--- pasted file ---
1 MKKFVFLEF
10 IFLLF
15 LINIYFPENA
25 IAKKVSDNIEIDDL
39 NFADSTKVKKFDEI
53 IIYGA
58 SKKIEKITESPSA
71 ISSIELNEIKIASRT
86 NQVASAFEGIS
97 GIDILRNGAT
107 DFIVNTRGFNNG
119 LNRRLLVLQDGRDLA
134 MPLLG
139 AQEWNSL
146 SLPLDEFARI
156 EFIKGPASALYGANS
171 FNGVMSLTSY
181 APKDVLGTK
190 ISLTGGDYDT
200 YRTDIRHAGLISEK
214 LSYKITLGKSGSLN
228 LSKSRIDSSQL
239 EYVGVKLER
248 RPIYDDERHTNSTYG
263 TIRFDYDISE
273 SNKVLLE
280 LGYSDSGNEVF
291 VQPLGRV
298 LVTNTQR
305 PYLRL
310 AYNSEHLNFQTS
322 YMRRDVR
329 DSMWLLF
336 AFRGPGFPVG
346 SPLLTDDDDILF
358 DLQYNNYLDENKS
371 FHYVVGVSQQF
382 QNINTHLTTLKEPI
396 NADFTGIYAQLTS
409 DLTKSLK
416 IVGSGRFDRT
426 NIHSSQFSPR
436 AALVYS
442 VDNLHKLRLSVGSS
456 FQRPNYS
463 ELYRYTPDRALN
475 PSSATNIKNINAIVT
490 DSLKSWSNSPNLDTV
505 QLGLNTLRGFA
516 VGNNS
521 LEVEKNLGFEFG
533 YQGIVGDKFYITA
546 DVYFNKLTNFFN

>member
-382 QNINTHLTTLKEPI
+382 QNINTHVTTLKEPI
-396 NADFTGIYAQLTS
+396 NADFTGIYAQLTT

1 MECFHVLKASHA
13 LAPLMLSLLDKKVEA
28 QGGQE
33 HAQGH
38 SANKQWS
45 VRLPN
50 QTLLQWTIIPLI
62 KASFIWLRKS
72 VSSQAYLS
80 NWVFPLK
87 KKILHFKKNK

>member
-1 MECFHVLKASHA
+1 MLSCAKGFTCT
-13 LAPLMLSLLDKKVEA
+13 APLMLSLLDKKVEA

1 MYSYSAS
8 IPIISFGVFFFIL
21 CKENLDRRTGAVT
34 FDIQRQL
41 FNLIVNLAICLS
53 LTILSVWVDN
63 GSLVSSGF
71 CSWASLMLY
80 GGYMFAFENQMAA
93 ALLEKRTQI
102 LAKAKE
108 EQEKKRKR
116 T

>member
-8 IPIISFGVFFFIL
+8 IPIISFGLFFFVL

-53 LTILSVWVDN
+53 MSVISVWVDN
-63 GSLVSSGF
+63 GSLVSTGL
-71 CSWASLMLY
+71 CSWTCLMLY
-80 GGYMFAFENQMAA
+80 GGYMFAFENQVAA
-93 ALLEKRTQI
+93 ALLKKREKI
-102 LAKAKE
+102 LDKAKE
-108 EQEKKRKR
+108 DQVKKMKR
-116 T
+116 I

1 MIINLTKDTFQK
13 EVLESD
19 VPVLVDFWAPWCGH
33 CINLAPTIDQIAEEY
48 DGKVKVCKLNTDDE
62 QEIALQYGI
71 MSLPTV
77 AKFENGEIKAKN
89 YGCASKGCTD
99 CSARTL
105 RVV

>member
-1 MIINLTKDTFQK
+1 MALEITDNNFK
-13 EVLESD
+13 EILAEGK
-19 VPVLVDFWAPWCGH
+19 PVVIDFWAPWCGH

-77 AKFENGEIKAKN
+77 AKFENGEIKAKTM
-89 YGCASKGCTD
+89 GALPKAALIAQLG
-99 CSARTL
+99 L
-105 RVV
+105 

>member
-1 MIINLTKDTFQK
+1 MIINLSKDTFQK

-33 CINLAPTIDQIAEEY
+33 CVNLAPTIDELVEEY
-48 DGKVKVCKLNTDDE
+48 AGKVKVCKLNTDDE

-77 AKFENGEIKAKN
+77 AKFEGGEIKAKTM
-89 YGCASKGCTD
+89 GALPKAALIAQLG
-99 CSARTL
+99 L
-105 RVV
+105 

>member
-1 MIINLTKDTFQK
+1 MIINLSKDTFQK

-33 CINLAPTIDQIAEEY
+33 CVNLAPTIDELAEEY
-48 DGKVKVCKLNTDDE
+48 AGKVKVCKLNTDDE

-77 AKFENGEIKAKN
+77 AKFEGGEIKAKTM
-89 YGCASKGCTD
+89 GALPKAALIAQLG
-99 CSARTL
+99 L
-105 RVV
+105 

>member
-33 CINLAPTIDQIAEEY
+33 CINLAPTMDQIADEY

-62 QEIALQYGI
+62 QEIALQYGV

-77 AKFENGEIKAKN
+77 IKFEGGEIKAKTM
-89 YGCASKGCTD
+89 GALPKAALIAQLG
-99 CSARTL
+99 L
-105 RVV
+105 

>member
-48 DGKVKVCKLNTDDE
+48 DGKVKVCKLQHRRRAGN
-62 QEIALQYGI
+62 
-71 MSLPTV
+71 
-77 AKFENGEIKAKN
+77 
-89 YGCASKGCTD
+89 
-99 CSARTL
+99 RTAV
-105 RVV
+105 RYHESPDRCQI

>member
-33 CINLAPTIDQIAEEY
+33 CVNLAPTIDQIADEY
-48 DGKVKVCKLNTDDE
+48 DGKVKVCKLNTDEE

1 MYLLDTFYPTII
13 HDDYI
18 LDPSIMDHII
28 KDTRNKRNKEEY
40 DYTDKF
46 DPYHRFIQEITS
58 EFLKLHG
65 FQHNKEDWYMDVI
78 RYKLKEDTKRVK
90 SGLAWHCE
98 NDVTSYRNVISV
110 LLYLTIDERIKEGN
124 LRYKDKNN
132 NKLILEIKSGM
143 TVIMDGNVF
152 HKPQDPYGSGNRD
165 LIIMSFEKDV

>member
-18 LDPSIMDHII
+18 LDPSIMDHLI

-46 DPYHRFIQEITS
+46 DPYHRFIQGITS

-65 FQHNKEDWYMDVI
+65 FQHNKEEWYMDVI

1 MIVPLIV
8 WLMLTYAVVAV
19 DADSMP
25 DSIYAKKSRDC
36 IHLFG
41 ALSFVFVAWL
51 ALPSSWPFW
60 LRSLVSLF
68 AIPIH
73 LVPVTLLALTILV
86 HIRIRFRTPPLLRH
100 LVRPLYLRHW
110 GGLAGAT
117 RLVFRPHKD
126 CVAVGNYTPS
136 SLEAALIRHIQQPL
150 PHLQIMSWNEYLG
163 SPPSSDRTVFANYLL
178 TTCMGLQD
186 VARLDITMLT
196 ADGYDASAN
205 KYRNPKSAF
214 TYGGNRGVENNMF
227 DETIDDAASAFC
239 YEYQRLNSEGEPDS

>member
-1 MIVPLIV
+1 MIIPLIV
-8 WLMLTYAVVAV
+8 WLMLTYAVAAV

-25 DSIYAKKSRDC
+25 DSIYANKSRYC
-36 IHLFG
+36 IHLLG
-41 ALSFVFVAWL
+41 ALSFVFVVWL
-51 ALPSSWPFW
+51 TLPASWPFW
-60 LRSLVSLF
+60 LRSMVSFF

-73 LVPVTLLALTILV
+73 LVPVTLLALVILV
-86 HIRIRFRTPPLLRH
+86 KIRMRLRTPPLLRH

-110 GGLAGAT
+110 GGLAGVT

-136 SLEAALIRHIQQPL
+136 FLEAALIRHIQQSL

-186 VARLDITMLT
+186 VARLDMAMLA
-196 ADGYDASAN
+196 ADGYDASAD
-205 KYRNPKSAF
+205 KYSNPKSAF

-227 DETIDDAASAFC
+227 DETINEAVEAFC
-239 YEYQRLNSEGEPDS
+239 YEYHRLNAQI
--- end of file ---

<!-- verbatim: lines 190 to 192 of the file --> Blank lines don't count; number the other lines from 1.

+105 RYHESPDRCQI

>member
-33 CINLAPTIDQIAEEY